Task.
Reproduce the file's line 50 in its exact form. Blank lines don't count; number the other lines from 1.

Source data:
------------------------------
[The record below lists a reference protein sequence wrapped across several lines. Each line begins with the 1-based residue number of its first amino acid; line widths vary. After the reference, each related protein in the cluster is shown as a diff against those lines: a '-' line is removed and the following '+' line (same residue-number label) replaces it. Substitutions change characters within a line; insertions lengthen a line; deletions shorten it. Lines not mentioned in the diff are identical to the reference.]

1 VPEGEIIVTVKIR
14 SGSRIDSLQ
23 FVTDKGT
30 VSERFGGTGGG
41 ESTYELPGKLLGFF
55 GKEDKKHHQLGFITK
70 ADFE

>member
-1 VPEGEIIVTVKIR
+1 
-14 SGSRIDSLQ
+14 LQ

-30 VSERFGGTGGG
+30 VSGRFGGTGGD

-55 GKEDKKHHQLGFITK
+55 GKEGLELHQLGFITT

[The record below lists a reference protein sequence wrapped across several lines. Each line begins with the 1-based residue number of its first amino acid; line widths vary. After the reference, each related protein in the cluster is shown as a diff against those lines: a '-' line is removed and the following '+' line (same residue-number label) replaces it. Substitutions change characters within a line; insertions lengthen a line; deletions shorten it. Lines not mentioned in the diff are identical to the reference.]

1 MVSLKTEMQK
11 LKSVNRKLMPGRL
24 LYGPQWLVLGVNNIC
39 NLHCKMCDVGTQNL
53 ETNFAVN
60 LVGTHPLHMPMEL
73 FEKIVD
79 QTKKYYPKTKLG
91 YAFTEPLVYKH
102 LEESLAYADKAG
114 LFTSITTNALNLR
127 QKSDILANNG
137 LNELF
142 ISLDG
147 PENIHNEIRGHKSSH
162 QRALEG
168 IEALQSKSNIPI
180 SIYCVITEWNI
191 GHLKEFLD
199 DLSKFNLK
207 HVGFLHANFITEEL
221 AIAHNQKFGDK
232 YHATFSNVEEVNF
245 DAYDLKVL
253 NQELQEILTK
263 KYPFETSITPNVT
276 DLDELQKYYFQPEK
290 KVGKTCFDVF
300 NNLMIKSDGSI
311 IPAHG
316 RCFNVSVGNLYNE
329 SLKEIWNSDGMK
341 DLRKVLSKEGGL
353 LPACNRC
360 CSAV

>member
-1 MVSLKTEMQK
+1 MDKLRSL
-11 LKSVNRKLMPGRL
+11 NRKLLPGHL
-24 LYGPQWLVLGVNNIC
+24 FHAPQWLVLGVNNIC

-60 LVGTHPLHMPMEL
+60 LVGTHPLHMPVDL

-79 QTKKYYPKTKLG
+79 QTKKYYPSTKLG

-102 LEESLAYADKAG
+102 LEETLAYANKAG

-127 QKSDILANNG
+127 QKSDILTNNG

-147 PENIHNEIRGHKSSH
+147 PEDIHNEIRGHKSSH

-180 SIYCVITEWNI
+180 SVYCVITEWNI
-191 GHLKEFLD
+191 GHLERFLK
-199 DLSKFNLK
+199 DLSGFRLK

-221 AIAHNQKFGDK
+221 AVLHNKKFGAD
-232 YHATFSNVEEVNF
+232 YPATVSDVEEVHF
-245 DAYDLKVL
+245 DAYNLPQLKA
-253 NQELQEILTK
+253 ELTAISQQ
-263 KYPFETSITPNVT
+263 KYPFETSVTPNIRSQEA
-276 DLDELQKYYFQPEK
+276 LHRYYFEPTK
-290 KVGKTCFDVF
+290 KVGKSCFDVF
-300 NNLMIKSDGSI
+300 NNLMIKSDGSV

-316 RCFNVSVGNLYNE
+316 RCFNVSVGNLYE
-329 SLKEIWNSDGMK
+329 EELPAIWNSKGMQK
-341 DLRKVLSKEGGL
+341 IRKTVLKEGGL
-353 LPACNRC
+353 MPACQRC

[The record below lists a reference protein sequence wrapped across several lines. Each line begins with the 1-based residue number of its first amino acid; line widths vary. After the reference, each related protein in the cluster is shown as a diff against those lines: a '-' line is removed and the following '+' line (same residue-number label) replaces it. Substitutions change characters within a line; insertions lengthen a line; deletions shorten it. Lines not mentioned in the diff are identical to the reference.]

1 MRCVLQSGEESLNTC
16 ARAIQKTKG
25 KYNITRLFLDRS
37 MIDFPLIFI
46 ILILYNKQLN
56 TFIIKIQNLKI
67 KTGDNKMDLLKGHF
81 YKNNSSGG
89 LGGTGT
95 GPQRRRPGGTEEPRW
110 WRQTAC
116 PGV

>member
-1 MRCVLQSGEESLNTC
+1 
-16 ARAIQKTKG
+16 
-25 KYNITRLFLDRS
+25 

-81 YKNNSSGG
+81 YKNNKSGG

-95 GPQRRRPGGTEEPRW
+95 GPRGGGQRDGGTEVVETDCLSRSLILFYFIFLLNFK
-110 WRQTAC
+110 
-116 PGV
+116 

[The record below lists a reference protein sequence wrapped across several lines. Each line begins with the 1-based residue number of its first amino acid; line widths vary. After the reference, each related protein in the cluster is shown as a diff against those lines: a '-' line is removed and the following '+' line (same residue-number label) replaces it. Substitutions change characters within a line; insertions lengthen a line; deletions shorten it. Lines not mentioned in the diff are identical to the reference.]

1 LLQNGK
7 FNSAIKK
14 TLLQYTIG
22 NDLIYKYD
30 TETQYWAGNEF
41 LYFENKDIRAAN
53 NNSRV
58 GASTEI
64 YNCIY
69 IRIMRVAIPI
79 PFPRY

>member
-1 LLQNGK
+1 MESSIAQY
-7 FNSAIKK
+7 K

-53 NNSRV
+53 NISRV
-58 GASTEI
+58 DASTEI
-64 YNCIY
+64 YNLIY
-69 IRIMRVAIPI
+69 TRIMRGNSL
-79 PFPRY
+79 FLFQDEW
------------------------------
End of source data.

329 SLKEIWNSDGMK